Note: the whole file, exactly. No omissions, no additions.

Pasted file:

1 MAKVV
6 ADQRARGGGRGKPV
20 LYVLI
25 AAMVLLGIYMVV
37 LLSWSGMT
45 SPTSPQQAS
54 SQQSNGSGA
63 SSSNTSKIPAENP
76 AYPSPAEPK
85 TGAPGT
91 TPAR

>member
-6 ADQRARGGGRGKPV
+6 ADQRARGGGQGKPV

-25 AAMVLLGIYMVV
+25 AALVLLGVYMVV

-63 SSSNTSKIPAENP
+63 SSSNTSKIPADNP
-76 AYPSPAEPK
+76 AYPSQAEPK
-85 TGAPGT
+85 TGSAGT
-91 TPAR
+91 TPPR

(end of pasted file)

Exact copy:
1 MAKVV
6 ADQRARGGGRGKPV
20 LYVLI
25 AAMVLLGIYMVV
37 LLSWSGMT
45 SPTSPQQAS
54 SQQSNGSGA
63 SSSNTSKIPAENP
76 AYPSPAEPK
85 TGAPGT
91 TPAR

>member
-6 ADQRARGGGRGKPV
+6 ADQRARGGGQGKPV

-25 AAMVLLGIYMVV
+25 AALVLLGVYMVV

-63 SSSNTSKIPAENP
+63 SSSNTSKIPADNP
-76 AYPSPAEPK
+76 AYPSQAEPK
-85 TGAPGT
+85 TGSAGT
-91 TPAR
+91 TPPR